Thursday, December 6, 2012

A true story I am suprised I never wrote about.

 Let me first preface this writing with the fact that I was required to write a narrative essay in an active voice.  I created an outline, a rough draft, and 4 final drafts.  I am really hoping to get a good grade.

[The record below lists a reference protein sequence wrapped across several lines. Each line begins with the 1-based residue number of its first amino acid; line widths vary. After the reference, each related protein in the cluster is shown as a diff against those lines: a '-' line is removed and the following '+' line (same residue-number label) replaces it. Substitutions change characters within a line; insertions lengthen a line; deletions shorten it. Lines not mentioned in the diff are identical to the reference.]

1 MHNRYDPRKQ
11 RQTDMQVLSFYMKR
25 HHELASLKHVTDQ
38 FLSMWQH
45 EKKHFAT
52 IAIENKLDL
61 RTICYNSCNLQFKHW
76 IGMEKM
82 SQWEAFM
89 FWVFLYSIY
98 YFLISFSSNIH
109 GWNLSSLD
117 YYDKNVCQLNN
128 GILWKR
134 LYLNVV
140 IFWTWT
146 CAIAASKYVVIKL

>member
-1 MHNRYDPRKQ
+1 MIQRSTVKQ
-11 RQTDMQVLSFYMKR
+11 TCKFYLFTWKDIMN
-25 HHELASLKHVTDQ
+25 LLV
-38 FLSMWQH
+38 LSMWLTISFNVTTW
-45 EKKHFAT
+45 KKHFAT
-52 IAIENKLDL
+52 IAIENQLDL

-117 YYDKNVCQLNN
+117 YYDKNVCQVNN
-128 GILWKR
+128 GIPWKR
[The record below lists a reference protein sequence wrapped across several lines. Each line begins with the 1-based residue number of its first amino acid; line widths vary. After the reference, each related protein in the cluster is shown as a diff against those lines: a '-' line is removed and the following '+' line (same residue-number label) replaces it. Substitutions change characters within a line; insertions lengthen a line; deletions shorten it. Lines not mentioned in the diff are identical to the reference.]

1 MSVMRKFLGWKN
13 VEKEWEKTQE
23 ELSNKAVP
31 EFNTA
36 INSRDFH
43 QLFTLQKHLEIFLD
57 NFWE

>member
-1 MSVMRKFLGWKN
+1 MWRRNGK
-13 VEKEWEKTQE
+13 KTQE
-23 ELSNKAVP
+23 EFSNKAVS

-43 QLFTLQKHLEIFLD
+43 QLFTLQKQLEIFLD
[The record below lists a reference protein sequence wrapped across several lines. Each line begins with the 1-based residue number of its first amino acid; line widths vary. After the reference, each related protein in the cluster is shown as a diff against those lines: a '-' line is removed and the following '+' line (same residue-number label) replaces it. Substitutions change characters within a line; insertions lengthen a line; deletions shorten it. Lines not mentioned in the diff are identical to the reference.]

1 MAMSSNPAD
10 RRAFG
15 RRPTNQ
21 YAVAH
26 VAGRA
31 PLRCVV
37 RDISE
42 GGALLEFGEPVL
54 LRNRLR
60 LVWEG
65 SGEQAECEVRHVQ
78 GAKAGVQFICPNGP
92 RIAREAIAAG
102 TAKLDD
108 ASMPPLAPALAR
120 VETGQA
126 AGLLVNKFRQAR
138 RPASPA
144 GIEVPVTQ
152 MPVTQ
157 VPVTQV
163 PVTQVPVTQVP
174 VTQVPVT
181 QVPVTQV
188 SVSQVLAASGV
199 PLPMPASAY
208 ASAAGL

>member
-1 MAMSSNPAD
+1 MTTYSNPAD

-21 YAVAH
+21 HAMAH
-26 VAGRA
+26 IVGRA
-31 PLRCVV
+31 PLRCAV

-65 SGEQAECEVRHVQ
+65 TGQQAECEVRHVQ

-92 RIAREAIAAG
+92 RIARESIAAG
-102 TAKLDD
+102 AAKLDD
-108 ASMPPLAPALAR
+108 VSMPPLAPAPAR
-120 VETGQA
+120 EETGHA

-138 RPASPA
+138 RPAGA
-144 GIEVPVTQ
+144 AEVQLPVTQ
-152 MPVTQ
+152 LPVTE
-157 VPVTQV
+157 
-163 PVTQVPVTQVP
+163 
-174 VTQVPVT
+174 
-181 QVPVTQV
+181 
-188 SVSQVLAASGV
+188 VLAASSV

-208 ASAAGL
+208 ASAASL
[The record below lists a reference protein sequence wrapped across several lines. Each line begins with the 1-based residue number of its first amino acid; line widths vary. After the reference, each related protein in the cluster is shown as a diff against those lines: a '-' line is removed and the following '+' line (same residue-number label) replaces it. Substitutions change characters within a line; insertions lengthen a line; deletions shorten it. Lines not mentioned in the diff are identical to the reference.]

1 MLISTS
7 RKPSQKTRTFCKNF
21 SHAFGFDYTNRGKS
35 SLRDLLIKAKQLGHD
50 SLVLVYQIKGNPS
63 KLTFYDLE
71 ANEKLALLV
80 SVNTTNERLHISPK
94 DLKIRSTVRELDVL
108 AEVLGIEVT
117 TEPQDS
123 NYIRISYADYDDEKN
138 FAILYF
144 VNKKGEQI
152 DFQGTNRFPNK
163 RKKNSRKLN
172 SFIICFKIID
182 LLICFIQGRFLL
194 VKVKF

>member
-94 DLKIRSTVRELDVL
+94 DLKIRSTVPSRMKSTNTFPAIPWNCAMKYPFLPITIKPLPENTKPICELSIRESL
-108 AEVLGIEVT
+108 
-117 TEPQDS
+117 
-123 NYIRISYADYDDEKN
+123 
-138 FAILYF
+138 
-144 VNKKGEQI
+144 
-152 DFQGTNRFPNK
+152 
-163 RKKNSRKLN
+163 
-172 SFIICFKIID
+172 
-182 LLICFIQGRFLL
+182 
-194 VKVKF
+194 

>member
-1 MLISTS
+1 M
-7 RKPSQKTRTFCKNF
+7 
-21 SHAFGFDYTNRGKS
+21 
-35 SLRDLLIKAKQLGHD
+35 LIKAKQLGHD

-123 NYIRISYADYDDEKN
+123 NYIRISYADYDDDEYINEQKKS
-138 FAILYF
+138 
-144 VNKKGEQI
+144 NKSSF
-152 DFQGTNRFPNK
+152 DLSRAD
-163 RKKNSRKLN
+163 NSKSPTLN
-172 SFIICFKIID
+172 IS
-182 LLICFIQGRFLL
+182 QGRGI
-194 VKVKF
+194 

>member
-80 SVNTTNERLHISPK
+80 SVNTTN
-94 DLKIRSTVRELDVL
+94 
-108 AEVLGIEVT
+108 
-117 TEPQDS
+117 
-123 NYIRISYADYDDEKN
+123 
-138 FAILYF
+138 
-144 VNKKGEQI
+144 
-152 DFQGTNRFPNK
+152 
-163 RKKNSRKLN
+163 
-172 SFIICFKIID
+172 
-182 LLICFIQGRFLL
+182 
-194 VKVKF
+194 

A few years ago I experienced an unpleasant confrontation with a pleasing outcome. To the best of my knowledge I am not running late. I head out to drop the kids off at school one early morning. The route to my kids school travels through Coast Guard housing, not a low income housing by any means. However, what happens next may challenge the casual onlookers opinion about this. As I drive near a band of women, most of them with coffee mugs in hand and children by their side. I hear someone shout, “Slow down!”. What goes through my mind at this point I better not mention. Pride coupled with womanly hormones explains my inexcusable behavior. Imagine the look on the offenders face when she sees my reverse lights. Now with my vehicle in position, I have the nerve, to roll down my window and start a yelling match with a woman, I have never met in my life. I proceed to yell at her about the fact that she does not know how fast I was going and has no right to yell at me. All this happening right in front of God and everybody and I am too selfish to think about my children in the backseat trying to make sense of this senseless act. As I drive away, I am not entirely surprised by the lack of ease I feel over having put that woman in her place. Instead, I feel like a jerk. Yelling across the road at some lady is rude and in no way Christ like behavior. I am telling myself very soon after the incident that I need to apologize to that woman. The second turn of events is making me nervous enough to rethink my decision. I have a number of excuses for why I shall just keep driving. Alas, I have no choice. I drive my usual route for about a week before I have the opportunity to encounter this crowd of Coast Guard spouses again. It is now upon me, my chance to make amends that I am very reluctant to take. This time I must stop the van for a different agenda. As I shamefully stare at the group, scanning for the lady while they are all looking back at me, or at least it seems that way. I realize I forget what she looks like and have to ask another woman to “Please get the lady I had a confrontation with the other day.”. As the lady approaches I have no idea what she is thinking or how she will react., She is quiet, and I tell her that I am sorry for how I had behaved last week. She, in turn even apologizes for yelling at me. We have a very forgiving conversation. In the end, I am ashamed at the way my children saw me behave, but am equally happy they are able to see the meek resolve by two moms who made a poor judgement call.

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